The political leader of the Liberia National Union or LINU has uprightly blamed former Executive Governor of the Central Bank of Liberia or CBL Dr. Joseph Mills Jones, for the bad state of the economy here.
Dr. Jones, who has since entered politics after his tenure expired at the CBL, is currently political leader of newly formed opposition party Movement for Economic Empowerment or MOVEE.
According to LINU, Dr. Jones’ loan scheme lately introduced at the Central Bank, where he infused huge unspecified amount of Liberian Dollars in the market thru loans credited to citizens across the country was a bad economic policy.
LINU leader Nathaniel Blamah, in an interview with this paper on Wednesday, February 8, at his party’s headquarters in Monrovia, noted that the micro-loan scheme introduced by the ex-governor was wrongly proffered and terribly administered.
According to him, loans were reportedly given to people, who did not have the capacity of using the funds here, instead; many of the borrowers took the money out to foreign lands for exchange for goods and services.
Blamah, a former contender in the 2014 Special Senatorial Election in Montserrado County, added that loans were given to market women, who were engaged in foreign goods and localizing the money; as a result, the loans were taken out, they had to buy the United States Dollars to travel to foreign lands to buy goods, putting direct pressure on the local currency.
He named the passage of the new law on the increment of taxes on daily consuming goods and services as another factor that is making living condition difficult for the Liberian people.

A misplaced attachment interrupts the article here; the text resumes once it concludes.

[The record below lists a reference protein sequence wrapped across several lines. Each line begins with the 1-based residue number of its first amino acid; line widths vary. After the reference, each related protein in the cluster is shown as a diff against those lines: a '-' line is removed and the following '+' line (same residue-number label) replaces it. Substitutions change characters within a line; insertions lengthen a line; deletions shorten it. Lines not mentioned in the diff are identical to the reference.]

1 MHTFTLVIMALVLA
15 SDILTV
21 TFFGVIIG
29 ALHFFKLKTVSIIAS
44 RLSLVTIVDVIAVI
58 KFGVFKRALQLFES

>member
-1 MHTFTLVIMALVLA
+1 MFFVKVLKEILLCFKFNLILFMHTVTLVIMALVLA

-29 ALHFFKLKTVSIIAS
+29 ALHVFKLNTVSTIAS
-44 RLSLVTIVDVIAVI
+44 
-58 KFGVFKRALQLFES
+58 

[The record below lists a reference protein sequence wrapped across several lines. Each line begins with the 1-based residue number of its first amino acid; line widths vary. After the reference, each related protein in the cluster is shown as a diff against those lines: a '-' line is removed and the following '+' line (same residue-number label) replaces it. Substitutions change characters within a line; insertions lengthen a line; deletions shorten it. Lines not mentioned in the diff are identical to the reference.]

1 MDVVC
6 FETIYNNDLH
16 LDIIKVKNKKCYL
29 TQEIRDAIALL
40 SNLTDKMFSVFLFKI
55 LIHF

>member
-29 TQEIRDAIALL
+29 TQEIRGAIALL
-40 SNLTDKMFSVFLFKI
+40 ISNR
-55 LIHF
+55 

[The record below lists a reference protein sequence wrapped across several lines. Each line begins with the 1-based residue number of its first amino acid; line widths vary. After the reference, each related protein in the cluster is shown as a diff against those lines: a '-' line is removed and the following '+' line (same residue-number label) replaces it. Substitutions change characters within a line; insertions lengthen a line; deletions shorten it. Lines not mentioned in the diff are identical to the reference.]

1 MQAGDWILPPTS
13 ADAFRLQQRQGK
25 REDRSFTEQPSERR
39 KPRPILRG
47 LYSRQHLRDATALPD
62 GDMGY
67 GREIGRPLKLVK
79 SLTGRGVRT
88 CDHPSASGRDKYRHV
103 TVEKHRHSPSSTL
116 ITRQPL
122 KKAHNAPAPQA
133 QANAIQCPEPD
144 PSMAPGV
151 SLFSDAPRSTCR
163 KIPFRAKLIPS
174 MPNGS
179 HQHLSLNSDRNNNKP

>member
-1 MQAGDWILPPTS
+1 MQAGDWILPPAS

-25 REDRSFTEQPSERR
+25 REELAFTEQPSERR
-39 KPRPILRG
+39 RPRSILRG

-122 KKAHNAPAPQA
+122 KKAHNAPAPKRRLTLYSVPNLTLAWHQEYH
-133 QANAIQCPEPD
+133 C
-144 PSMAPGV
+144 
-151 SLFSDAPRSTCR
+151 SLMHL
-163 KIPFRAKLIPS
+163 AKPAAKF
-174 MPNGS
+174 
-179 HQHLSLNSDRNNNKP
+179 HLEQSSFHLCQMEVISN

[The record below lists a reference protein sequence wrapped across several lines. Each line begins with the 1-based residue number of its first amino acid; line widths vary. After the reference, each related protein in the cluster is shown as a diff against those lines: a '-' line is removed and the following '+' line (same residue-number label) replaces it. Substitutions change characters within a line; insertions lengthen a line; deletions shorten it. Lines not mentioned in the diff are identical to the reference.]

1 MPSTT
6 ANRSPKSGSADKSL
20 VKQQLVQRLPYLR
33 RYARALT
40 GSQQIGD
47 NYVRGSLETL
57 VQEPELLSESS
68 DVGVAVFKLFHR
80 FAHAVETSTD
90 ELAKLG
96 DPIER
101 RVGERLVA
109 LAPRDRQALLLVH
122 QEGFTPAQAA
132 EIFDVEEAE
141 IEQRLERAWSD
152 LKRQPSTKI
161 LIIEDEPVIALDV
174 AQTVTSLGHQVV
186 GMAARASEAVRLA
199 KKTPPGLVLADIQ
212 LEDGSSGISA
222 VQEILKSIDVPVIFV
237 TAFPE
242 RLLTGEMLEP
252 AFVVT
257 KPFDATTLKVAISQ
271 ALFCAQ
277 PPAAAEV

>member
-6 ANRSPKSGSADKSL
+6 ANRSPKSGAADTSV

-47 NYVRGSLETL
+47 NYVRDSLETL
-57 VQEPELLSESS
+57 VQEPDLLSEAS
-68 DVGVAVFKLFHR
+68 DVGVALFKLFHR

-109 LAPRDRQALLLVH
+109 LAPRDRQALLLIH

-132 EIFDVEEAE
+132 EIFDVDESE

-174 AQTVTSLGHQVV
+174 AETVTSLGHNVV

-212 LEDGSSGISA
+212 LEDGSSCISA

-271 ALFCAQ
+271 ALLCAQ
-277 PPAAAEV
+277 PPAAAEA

About two months ago, the House of Representatives and the Liberian Senate passed a bill, imposing US$0.01 tax on domestic voice call by GSM Companies other goods and services, including water.
The decision was based on a report by the Joint Committee on Ways, Means, Finance and Development Planning and Judiciary.
Part of the report voted also called for taxes to be increased from 7 to 10 percent on tobacco, 35 percent on imported water and 2 percent for locally produced water, and that taxes on residential buildings are increased from 0.083 percent to 0.25 percent, respectively.
The lawmakers also voted that taxes be increased on land within city or town limits from 2percent to 3.5 percent and that goods and services taxes be increased from 10 percent to 15 percent on hotel services, gambling services and restaurant services including GST on alcoholic beverages.
The LINU leader said the passage of such bill and subsequent signing into law by President Ellen Johnson Sirleaf and later printed into handbill shows lack of love for country and people.
He noted that the bad shape of the economy is never a surprise to him on grounds that the procedurals and methods of managing the economy have been terrible since the ascendency of President Sirleaf as head of the government.
Dr. Jones has not contacted for comment, but when the Public Affairs Director of MOVEE. Mr. Robert Sammy was contacted via mobile; his phone was perpetually switched off.
By E. J. Nathaniel Daygbor-Editing by Jonathan Browne